Table of contents for Shaded Gardens
One of the challenges of turning a shady spot into a lush, colorful garden is to compose a mixture of plants that will grow together happily without root competition. After all, where sun is scarce, not only must plants vie for light, but there's usually competition for moisture and nutrients below ground.
The trick to having a care-free shade garden lies in matching plants to the site. Many plants, such as leafy hostas and colorful foxgloves and astilbes, thrive in filtered or partial shade. Their shallow or fleshy roots are adapted to share space with the roots of shade-loving neighbors. Here you'll find design and growing tips for getting a number of plants to thrive in filtered light.
The most successful approach to designing a care-free garden in filtered or partial shade is to stagger the heights of bedfellows so that they are stacked in layers, according to their heights. This kind of layering exists along the edge of a natural woodland, where tall trees give way to smaller ones like dogwoods, then to shrubs like viburnums and azaleas, and finally to perennials, annuals, and groundcovers. Besides being a highly hospitable situation for plants that are adapted to share light and root space, this design allows small, showy plants to be showcased against the backdrop of taller ones. This kind of layering also creates an ideal habitat for birds, drawing a greater number of species to your garden, because in nature, each species occupies a different layer, which limits competition for food and nesting places.
Filtered and Partial Shade
Filtered and partial shade are different ways of blocking sunlight, but the end result is that plants in each situation receive about the same amount of light. Filtered shade can be found beneath any open canopy that provides dappled sunlight throughout the day. The source of filtered shade might be the overhead boughs of a loose limbed or small-leaved tree, such as dogwood, silverbell, or stewartia, or perhaps very tall, widely spaced evergreen pines. Filtered shade is also found beneath a pergola, an arbor, or beside a picket fence or lattice panel. Plants grown in filtered shade often show a full, mounded shape and rarely stretch toward the sun, because they receive a steady, yet intermittent, light supply all day long.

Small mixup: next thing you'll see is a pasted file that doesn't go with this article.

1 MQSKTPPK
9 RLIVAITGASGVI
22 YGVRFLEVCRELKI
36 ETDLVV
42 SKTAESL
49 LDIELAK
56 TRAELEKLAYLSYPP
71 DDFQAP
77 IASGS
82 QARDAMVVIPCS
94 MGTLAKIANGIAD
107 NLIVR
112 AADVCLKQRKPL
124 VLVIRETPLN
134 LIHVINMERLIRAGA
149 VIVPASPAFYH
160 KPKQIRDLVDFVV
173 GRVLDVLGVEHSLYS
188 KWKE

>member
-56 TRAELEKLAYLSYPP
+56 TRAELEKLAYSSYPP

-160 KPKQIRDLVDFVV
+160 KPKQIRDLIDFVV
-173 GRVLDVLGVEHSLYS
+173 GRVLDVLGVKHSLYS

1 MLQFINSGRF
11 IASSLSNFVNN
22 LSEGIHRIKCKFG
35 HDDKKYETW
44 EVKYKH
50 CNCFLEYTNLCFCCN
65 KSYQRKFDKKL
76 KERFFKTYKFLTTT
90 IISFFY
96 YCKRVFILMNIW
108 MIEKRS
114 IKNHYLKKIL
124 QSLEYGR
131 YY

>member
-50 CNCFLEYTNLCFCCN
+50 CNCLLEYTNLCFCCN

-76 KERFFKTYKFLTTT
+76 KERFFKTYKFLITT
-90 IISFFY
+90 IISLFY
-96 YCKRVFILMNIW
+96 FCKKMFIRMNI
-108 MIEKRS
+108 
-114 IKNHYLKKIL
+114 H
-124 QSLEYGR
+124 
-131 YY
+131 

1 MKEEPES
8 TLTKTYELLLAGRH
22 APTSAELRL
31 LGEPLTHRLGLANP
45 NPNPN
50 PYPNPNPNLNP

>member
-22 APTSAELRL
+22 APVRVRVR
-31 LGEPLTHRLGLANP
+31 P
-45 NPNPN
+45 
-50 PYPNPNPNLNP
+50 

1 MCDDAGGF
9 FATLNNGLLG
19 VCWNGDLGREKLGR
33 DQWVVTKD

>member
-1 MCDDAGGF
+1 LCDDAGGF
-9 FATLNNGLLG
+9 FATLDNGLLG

The same plants that grow in filtered shade also often thrive in partial shade, a situation in which buildings, walls or thick tree canopies; or closely spaced trees and shrubs block light for all but 3 to 4 hours daily. The best kind of partial-shade situation for gardening is usually found on the east side of a house or along a woodland edge, where plants receive sunlight in the cooler hours of the morning and are shaded and protected from the hot afternoon sun. Morning sun dries dew from plant leaves promptly, which reduces fungal diseases, and it gives plants a short but intense period of exposure to sunlight, followed by a long recovery period in the afternoon. This is a situation that can help you grow a wider selection of plants than you normally could if you live in a hot-summer climate, because many plants that grow in full sun in cooler climates can wilt and eventually die if exposed to full sun in hot areas.
Turning a Concept Around
Don't give up on sites that are shaded in the morning and sunny in the afternoon. This is often an ideal niche for plants that are usually grown in full sun, yet can adapt to partial shade. Some of these include begonia, pansy, phormium. and summer-flowering bulbs, such as lily and gladioli, along with perennials like ornamental grasses, yucca, and sedum. In hot-summer climates you may have great success if you try growing perennials that prefer full sun in cooler summer conditions, such as catmint and veronica, by planting them in a spot where they receive full sun only in the afternoon.
The Underground Story
Underneath it all, thirsty tree roots are always competing with garden plants for water and nutrients. Trees with many surface roots, such as birches, beeches, maples, and apples, are the worst offenders. If you're planting beneath a shallow-rooted tree, consider planting dry-soil-adapted groundcovers like vinca or epimedium. Or build a shallow berm or raised bed. Keep the bed at least 6 feet from the trunk of the tree to prevent damage to the trunk and shallow roots. Line the floor of the bed with thick, perforated plastic to keep tree roots from invading your bed. To avoid root competition altogether, create shade gardens under tree species with deeper roots, such as oak, hickory, or other nut trees.